I am also a person that tends to let words fly. I don’t care what I say or how it comes out; whatever comes to mind comes out. Because it has hurt so much to talk, I have to choose what is worth the pain to say. When normally I would say whatever I feel, now I consider each thought carefully and say the minimum to get the point across. I don’t blabber on and on to no end or say things unnecessary in order to get the basic point across

I am also careful which words I choose to use. For example, last night Princess Pie was being difficult going to bed. When normally I would threaten and yell at her, I spent my few painful words to tell her I loved her and say goodnight. Needless to say, she stayed in bed and went right to sleep, no threats or beatings necessary.

It’s a good thing because earlier in the day she jumped on me and it hurt so I pushed her away. She sadly told my husband “Daddy, Mommy doesn’t like me anymore.” I scooped her up and told her I loved her so much. She is now at the age where our every action reflects her worth, not just we are mean or unfair. If I didn’t learn this valuable lesson about my speech, I could crush her spirit completely, not exactly what God has called for me as a parent.

So yes, I am in horrible, horrible agony. I have lost 2 pounds because of my inability to eat when I am hungry. I wait and wait until I can’t stand it another minute before I force myself to eat through the pain. But eventually the ulcer will heal. Eventually I will be free to eat and speak at will. However, the pain I cause others and myself with my negative and destructive words cannot be taken back. They will cause lasting damage that only God can heal. I pray the words and tone I have used in the past has not already caused irreversible damage. I also hope that this painful lesson will be a lasting one. That the way I speak in the future would not be excessive and loud, but rather that I would be soft spoken, slow to speak, and my words would be thoughtful and God-breathed.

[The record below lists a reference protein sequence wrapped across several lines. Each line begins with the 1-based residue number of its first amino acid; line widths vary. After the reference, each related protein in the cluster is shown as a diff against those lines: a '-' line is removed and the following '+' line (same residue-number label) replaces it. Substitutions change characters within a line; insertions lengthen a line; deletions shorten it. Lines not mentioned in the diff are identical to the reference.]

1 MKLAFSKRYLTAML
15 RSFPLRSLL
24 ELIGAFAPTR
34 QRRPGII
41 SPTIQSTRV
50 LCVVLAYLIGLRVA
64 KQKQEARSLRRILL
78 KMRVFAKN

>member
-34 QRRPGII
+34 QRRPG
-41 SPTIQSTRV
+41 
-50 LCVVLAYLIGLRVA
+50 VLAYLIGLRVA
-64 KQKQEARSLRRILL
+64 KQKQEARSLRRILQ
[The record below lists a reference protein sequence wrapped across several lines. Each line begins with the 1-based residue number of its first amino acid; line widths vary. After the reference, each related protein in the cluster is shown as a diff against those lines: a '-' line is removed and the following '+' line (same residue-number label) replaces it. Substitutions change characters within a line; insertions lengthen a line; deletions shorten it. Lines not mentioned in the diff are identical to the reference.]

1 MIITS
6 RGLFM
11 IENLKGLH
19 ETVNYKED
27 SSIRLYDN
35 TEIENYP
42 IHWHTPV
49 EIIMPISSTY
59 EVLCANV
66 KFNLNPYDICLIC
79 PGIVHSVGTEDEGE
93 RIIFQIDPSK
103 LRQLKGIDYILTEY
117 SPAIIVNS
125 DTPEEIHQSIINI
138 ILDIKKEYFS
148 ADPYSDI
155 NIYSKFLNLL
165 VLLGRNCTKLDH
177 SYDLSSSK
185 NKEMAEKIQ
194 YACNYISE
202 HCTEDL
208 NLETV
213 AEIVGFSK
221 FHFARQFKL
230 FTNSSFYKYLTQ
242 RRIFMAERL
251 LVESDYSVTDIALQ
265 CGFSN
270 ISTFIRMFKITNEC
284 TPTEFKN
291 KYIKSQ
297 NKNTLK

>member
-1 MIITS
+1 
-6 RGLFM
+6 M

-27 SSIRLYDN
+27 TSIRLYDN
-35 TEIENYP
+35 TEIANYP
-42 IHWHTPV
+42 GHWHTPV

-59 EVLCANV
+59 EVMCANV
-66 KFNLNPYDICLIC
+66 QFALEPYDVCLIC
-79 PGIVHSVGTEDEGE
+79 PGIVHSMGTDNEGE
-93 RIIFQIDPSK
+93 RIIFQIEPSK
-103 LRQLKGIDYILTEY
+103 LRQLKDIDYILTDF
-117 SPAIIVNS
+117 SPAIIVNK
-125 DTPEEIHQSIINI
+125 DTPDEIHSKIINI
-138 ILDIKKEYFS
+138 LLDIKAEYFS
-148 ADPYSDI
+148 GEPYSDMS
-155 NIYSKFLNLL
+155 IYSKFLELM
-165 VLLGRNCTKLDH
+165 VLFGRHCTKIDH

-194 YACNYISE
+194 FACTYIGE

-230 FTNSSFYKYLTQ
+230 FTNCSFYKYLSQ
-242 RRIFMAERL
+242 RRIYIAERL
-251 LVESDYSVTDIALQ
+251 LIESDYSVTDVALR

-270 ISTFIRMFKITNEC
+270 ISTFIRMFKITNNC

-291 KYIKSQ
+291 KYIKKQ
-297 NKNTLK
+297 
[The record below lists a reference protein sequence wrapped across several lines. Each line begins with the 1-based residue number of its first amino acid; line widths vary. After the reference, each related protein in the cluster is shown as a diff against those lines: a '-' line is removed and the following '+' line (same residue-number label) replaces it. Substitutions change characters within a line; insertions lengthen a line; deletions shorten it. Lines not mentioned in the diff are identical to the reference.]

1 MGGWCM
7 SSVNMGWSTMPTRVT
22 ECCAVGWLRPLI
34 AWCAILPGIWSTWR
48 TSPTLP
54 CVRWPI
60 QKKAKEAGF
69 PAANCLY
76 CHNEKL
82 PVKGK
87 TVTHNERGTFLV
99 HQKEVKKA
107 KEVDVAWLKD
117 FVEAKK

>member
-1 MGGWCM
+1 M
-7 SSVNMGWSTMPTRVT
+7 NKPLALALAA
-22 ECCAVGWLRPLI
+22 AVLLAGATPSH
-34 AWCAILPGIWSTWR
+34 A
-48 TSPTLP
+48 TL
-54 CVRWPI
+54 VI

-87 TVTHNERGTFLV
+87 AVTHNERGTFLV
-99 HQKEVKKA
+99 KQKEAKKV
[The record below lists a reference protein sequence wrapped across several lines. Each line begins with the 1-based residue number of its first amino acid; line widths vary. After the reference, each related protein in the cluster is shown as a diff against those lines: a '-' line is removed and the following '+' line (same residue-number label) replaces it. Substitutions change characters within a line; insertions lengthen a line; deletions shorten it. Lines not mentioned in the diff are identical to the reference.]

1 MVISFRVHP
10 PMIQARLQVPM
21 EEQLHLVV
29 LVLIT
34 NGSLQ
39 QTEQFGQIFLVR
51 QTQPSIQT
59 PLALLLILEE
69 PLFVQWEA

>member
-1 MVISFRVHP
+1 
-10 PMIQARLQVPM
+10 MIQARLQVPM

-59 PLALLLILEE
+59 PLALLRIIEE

The pain is not worth a thousand words.


Anonymous said...

My dearest Cali, It appears you are learning one of lifes most painful lessons! It is not an easy one at all dear heart and I wish I could say one we learn over night and it sticks with us.... but unfortunally it is one that takes continual practice. However I will say you are one of the blessed ones that has become aware of the power of words! There are so many who are blinded to the damage they do with their tongue! God Bless my sweet cousin! This is one of those life lessons WE ALL struggle with! Love ya!

Anonymous said...

Opps I didn't sign my name it's me, your cousin Karrie, I don't know how to put my name on this thing! Love you!

Niecey said...

Ow, that sounds so sore! I'm so sorry to hear about the ulcer.
Well done in using it to let God speak to you! I really need to pay heed and learn the lesson myself. I struggle with it for sure.

Tracy:D said...

I finally got to finish reading this at the end of my still busy day. Praise the Lord for His goodness in showing you something useful through the pain. Praise the Lord for your willingness to listen!

Some people might say this was a "Job" trial, but it sounds more like you've been living James chapter 1. I preached on that Sunday evening, but you weren't there, so I know your revelation came from the trial and not because you heard it the night before it started.

Near the end of your blog you said, "That the way I speak in the future would not be excessive and loud, but rather that I would be soft spoken, slow to speak, and my words would be thoughtful and God-breathed." I pray that you are able to meet that in your speech to others, but that your praise to the Lord would be excessive and loud always. :)